Although research has consistently found that gang members are more involved in serious and violent delinquent offenses than nonmembers, the effect of belonging to a gang has not been separated from the effect of simply associating with delinquent peers. Longitudinal data from both the SSDP and the RYDS provide strong and consistent evidence that being a member of a gang increases the rate of involvement in a variety of deviant behaviors over and above the impact of having delinquent peers. Indeed, gang membership significantly predicts delinquency, even when controlling for other predictors of both delinquency and gang membership.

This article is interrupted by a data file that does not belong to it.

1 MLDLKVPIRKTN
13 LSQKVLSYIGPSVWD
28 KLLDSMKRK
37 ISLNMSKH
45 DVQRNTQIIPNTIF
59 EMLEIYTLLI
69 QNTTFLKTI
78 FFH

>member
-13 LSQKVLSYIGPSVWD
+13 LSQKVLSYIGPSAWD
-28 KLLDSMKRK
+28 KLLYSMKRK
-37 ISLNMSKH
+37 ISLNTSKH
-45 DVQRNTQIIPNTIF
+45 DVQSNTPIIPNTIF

The consistency and strength of the results of each study are convincing evidence concerning the impact of gang membership on deviant behavior. Even more impressive, however, is the consistency of the results across the two studies. The SSDP and the RYDS have been conducted in cities that differ in their histories and demographic characteristics. For example, the majority of RYDS respondents were African-American (68 percent), while most SSDP respondents were European-American (46 percent). The studies also used somewhat different measures and included somewhat different variables in the multivariate equations. Yet both studies came to the same fundamental conclusion. The fact that both studies generated results that led to the same interpretation reinforces the conclusion that the observed effect of gang membership on involvement in delinquency is not unique to one city or to one ethnic group.